1990: the birth of the Torre Arcobaleno (Rainbow Tower)
The Torre Arcobaleno was created in 1990.
Before then, the structure had been only an old grey concrete water tower, erected in 1964 within the railway station grounds of Porta Garibaldi.
For the Soccer World Cup staged in Italy in 1990, Milan decided to save the artefact from degradation, with the aim of promoting a new attitude of care and pride in favour of its ur-ban heritage.
Urban renewal, which also included the recovery of an old railway bridge located between Viale Corsica and Viale Forlanini – later named Passage to the north-east – was sponsored and promoted by the Sports and Recreation Department of the Milan City Council and by the State Railways.
The project, entrusted to the Milan firm Original Designer 6R5 – made up of Francesco Roggero, Bruno Rossio, Giuseppe Bossi and Albino Pozzi – was made possible thanks to the support of Marazzi Ceramiche, which supplied the ceramic material and specialist consultancy to overcome technical problems, Mapei for the supply of installation materials and finally Tampini, a company operating in the floor and wall covering marketing field.
The tower and the urban context
The job immediately took on a symbolic value: the transformation from grey and worn in-frastructure to a recognizable urban landmark and a fundamental city landmark.
Today, the Torre Arcobaleno continues to stand out in terms of its bright polychrome ce-ramic covering, a major distinguishing feature of this important office building in the Porta Garibaldi district, and represents a colourful tribute to Milan design creativity.
Similarly, the restructuring of the railway bridge saw a rigid and cold structure turn into a colourful and welcoming entrance to the city for the visitor arriving from the east – for ex-ample from Linate airport.
The redevelopment project
Before being renovated, the old tower, 35 metres high with over 1000 metres of surface area, appeared like a grey concrete giant with conspicuous missing pieces on the out-side; over the years, the limestone had formed a deposit causing the oxidation of the iron reinforcements and the concrete to crumble.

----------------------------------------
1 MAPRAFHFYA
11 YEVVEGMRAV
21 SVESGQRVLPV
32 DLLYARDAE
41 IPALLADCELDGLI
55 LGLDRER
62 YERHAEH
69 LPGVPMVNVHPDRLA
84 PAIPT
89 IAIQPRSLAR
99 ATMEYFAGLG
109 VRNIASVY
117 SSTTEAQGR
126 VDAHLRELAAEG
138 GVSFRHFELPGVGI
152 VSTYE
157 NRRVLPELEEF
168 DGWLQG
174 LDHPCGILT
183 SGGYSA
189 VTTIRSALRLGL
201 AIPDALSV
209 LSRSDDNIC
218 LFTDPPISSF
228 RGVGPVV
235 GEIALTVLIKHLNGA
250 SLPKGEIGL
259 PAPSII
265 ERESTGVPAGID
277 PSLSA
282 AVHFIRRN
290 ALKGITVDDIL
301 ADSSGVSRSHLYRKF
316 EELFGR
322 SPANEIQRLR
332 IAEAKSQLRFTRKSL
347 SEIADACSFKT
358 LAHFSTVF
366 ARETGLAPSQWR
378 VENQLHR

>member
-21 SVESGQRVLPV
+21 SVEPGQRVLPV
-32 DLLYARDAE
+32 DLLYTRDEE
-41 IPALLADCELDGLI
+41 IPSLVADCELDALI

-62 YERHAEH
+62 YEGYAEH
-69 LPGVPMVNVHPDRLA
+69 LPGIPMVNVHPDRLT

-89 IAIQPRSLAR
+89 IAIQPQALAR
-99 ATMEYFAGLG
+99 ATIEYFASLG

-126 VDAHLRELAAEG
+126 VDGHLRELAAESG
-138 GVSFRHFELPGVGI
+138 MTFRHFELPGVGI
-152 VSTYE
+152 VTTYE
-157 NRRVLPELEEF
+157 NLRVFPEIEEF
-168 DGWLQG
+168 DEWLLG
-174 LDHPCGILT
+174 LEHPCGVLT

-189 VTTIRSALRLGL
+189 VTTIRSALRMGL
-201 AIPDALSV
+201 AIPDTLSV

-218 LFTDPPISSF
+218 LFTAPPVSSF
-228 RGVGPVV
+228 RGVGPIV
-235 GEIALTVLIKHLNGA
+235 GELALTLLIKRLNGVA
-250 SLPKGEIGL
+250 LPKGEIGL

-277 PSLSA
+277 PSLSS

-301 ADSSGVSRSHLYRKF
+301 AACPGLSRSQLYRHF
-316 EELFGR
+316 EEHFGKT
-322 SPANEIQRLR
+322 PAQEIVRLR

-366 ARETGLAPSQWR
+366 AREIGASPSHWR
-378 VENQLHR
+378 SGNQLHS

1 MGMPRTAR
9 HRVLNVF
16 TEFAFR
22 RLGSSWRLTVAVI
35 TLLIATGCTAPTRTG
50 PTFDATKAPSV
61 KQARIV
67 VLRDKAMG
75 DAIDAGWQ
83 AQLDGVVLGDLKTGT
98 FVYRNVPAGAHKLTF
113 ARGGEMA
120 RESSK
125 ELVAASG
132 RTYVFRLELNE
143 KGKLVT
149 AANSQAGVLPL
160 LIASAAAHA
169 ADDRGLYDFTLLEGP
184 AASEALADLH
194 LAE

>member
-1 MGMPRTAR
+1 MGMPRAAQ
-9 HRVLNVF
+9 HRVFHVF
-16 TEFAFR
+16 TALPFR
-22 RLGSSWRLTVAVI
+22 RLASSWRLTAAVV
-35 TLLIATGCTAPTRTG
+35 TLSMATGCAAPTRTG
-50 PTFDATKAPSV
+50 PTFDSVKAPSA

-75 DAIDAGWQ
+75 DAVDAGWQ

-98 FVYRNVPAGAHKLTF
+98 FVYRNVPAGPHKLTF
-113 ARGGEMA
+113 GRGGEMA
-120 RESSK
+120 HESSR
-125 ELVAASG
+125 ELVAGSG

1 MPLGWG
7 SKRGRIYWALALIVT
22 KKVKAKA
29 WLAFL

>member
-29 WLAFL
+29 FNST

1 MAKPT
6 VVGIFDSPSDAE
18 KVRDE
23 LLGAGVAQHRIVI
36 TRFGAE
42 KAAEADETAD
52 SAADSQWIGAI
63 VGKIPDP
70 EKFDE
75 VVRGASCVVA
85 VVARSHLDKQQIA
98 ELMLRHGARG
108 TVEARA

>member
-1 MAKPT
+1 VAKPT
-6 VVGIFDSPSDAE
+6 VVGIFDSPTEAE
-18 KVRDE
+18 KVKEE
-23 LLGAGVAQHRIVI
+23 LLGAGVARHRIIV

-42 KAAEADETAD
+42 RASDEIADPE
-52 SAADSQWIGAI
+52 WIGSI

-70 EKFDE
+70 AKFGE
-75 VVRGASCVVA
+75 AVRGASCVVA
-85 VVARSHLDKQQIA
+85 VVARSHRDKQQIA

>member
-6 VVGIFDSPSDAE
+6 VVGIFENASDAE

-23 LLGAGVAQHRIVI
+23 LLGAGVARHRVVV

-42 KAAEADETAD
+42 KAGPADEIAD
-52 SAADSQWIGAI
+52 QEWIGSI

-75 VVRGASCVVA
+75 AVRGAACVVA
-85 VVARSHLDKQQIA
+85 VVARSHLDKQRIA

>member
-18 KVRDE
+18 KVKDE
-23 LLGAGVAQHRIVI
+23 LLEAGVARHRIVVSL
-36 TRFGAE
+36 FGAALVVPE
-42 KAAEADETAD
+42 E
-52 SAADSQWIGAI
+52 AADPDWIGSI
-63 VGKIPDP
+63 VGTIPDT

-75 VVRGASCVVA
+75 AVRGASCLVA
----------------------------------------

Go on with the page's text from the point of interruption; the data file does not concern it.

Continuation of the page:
The idea behind the project was to highlight the structure of the tower, a circular and con-cave shape, divided into twenty-two faces interrupted by an equal number of ribs in relief.
Careful restoration of the tower walls and ribs was thus begun, with strengthening and waterproofing of surfaces, the reconstruction of the detached parts and the painting of the connecting parts using Mapei products.
The coloured ceramic covering was achieved using 10×10 cm Marazzi tiles, which proved perfect for easily following the circular surfaces with tight radii and especially for highlighting the concave shape of the tower.
The twenty-two faces, covered with single-fired tiles for outdoor use in 14 different col-ours, thus formed 22 wedges designed so as to enhance the original structure.
The ceramic material was particularly suitable for the purpose, both due to its “natural” characteristics and its resistance to atmospheric agents and pollutants, and to the visual impact of its infinite chromatic variations. Finally, the alternation of shiny external ceramic surfaces and those made up of rough “cotto” provided tactile sensations of great appeal.
After the phases of restoration and coating, the job ended with the construction of the out-door lighting system and the recovery of the entrance space.
A “14-colour symbol”
Milan therefore seized the favourable opportunity offered by the Soccer World Cup and put in place, with amazing effects, a real renewal of spaces with focus on aesthetic upgrading.
With these words, in fact, in the Corriere della Sera, Francesco Roggero defined the per-spective of the operation as: “A young and new Milan, true mirror of the world capital of design and fashion, is what we hope for and the philosophy of the project lies in the aes-thetic need for the renovation of old structures and old concepts regarding how to live ur-ban space. ”
Thanks to the careful and coordinated endeavours of skilled professionals, Milan offered its citizens a harmonic work, defined by all the beauty city architects and designers were capable of producing.
At Expo 2015, those same professionals were back in action restoring to the mosaic cov-ered tower its spectacular visual impact and its character of 14-colour symbol of the desire to recover and colour other parts of the city.